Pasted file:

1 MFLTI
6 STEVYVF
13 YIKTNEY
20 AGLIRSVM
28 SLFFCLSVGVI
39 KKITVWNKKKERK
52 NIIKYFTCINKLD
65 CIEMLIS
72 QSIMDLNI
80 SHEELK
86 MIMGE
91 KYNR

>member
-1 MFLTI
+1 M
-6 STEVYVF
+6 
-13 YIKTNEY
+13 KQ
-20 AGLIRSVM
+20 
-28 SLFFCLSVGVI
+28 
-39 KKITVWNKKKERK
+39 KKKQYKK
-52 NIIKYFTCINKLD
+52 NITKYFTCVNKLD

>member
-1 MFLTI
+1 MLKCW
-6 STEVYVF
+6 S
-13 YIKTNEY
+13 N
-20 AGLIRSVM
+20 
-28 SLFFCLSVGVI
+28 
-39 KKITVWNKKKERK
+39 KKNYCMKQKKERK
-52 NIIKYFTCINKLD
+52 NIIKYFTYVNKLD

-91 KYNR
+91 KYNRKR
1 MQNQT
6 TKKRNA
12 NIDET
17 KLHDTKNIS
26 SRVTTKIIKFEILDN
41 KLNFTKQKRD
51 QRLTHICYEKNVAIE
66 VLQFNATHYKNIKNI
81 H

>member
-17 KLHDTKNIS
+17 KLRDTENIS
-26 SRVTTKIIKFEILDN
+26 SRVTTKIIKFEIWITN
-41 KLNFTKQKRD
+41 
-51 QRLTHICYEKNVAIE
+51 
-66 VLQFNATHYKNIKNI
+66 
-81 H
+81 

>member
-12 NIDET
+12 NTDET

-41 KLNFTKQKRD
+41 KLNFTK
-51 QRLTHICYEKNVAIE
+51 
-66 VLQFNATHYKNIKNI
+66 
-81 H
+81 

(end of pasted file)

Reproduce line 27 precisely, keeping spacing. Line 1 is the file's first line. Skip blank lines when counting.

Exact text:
+52 NITKYFTCVNKLD